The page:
Toko Igarashi, professor at Joetsu University of Education near the west-central coast of Japan, visited campus on March 21st as part of Joetsu’s longstanding ties to our College of Education. She was able to relate from personal experience and in great detail the terrible events that came during and after the devastating earthquake that hit on March 11th. Toko was able to reach the Tokyo airport by car, and described seeing seeing middle-aged Japanese men with golf equipment heading for a flight to Hawaii, a surreal vision following the devastation and hardships of recent weeks. We were pleased that, in such trying times, Toko was able to visit the University of Iowa to affirm our relationship with Joetsu and to plan future cooperation.
The blogs and the press have been fast and furious in following the fast-paced and unprecedented changes in both Tunisia and Egypt over the past several weeks. Indeed, there has been so much going on, and so much processing of events in the media, that it has kept me quiet, reading accounts or glued to the TV rather than commenting on what has been happening in the world. I have found a few truly insightful pieces, and was impressed by the reporting in the NY Times last Sunday about the difficult discussions and awkward statements from the White House and the Department of State.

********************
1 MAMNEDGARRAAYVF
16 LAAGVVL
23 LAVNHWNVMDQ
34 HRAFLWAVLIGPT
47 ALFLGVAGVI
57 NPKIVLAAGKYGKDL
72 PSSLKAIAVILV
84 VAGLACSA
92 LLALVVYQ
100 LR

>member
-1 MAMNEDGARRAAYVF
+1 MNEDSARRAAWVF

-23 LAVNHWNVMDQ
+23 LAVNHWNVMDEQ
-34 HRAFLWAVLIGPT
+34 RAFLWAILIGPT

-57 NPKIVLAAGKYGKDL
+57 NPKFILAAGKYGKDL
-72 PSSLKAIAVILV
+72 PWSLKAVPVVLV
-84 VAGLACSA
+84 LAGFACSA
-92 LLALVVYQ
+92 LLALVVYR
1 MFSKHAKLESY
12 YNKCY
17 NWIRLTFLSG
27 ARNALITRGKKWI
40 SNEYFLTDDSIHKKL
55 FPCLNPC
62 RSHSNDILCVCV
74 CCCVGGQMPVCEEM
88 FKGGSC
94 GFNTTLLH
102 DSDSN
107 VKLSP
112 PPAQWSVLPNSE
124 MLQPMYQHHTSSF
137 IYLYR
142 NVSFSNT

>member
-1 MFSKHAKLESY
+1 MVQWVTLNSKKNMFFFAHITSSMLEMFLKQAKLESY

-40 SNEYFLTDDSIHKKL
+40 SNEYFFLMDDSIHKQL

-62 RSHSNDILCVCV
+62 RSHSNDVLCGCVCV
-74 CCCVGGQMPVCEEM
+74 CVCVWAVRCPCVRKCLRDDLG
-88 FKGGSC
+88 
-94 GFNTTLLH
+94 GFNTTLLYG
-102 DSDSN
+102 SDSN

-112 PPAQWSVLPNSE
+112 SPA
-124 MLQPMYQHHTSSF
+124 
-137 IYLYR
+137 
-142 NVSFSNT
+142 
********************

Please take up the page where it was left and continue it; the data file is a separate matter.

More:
By Downing Thomas
Last week, with my still fresh New Year’s resolution to read more (more international perspectives in the news, more contemporary literature), I found a fascinating article in Le Monde analyzing the strange fact that the French President has had no spokesperson for over two and a half years. Most Western democracies put their spokespersons on camera regularly–daily in the U.S., twice per day in Britain, three times each week in Germany). Yet, France, in its role as the exceptional democracy, has decided to do without.